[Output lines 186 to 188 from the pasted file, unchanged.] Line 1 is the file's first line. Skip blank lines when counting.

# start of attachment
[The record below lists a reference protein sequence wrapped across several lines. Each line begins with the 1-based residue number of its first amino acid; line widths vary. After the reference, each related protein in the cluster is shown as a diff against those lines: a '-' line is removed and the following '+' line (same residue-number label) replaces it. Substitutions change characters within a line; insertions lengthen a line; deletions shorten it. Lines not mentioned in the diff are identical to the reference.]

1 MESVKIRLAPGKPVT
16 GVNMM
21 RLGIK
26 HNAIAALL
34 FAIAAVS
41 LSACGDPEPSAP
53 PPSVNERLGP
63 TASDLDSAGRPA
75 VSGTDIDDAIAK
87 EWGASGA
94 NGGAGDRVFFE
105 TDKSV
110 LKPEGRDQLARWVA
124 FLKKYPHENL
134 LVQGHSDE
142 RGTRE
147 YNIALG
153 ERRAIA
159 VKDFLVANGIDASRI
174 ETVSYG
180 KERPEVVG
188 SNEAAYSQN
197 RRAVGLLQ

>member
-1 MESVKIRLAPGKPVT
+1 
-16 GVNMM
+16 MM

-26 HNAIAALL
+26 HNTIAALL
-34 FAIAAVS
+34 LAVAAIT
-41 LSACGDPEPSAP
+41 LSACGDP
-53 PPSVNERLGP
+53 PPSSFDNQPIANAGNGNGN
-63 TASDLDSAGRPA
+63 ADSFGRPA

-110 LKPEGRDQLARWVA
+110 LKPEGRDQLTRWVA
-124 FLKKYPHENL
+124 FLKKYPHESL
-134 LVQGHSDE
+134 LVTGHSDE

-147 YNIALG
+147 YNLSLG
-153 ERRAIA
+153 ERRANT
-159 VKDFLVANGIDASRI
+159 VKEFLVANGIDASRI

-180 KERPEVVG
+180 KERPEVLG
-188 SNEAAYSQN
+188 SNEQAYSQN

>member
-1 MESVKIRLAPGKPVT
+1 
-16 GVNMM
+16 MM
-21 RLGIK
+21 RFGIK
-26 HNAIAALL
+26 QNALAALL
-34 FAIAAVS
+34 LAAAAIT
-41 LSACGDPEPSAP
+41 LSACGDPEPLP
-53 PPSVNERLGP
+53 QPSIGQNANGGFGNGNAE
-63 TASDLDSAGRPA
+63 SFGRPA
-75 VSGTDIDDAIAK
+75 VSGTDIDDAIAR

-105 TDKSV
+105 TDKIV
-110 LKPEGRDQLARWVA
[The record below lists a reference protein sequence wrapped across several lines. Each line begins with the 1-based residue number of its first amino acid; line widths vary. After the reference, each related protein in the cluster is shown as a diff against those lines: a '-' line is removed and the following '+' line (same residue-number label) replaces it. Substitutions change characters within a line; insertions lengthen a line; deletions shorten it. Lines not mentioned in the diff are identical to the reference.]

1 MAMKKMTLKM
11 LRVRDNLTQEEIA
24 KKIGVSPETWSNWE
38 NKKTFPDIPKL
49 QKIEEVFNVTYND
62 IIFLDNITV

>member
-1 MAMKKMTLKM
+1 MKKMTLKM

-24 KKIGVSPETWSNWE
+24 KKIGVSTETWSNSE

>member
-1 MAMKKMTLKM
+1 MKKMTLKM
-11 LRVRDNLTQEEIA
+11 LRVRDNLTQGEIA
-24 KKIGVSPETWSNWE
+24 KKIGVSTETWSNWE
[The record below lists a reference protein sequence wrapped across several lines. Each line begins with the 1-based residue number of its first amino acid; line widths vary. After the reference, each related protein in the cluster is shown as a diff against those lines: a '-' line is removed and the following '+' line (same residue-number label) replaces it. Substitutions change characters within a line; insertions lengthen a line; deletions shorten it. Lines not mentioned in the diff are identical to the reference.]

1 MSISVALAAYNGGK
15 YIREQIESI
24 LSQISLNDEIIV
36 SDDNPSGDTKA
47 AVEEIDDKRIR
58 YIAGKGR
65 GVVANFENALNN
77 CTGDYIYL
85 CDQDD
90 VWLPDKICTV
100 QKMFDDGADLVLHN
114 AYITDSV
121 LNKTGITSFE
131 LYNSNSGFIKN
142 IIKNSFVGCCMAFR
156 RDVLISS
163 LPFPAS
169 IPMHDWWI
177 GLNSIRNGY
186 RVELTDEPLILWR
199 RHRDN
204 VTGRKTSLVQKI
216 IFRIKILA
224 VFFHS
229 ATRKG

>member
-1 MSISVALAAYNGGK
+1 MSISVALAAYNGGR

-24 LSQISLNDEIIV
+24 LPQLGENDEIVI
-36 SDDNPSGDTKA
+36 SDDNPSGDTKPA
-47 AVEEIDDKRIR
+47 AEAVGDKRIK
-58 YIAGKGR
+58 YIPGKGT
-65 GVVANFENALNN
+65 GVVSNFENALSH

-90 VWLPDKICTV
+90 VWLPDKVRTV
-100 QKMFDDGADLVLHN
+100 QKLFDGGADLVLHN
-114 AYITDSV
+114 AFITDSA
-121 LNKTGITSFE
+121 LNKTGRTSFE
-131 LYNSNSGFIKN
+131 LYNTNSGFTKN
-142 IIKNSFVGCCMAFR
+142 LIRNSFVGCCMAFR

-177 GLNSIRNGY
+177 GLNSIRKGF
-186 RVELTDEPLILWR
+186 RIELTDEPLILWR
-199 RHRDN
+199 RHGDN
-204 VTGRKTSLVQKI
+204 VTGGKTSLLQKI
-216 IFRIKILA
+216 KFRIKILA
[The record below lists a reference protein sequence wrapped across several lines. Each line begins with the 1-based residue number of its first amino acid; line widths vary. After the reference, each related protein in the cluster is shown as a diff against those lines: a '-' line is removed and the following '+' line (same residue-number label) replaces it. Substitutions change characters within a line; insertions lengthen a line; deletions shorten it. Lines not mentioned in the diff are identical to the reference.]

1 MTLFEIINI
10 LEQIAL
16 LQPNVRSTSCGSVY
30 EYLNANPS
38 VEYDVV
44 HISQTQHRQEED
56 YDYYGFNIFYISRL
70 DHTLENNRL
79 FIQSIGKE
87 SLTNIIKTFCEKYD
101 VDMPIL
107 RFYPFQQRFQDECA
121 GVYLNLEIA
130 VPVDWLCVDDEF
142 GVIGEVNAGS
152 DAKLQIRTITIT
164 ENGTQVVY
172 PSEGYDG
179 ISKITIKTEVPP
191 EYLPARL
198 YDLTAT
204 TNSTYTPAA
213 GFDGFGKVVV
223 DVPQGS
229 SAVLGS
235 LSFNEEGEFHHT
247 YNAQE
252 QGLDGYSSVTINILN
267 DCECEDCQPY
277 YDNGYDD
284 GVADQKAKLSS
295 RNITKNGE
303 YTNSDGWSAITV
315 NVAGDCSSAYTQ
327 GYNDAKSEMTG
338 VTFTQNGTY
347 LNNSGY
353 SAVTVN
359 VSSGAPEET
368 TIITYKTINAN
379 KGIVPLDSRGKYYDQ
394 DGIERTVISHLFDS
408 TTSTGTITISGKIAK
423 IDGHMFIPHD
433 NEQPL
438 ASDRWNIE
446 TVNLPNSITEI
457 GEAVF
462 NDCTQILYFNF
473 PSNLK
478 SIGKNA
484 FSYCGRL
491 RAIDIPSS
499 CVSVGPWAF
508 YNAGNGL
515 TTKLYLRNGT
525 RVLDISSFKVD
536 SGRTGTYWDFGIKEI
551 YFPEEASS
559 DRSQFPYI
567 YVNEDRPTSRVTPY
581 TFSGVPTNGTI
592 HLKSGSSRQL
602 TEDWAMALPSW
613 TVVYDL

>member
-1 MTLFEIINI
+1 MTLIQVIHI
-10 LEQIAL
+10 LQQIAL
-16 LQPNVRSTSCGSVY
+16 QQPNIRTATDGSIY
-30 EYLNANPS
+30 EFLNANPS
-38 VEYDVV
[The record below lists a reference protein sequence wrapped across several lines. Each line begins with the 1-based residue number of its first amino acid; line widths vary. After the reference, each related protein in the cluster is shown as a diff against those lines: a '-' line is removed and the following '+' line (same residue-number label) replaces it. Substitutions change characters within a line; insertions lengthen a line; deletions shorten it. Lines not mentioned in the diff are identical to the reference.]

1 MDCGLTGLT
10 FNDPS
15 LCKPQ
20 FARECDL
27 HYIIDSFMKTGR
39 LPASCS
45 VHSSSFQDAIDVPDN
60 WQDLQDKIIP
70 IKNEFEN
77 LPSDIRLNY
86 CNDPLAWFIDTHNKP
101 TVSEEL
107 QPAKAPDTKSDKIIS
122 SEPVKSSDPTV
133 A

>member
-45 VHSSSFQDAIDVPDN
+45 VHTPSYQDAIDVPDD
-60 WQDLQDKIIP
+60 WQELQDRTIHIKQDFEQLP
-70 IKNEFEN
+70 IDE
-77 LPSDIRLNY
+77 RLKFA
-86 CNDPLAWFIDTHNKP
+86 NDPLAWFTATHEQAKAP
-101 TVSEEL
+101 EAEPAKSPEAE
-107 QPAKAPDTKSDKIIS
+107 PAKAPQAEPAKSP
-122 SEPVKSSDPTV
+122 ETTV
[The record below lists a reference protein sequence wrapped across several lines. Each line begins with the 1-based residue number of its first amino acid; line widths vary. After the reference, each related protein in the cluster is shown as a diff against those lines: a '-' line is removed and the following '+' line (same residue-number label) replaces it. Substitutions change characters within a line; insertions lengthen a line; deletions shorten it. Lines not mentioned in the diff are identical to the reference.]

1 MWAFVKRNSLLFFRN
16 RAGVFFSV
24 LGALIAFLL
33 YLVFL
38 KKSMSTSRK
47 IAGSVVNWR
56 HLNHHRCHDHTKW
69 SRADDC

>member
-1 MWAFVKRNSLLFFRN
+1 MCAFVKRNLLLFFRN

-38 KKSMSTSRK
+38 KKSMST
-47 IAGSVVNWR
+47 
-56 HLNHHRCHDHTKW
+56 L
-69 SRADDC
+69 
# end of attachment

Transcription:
252 QGLDGYSSVTINILN
267 DCECEDCQPY
277 YDNGYDD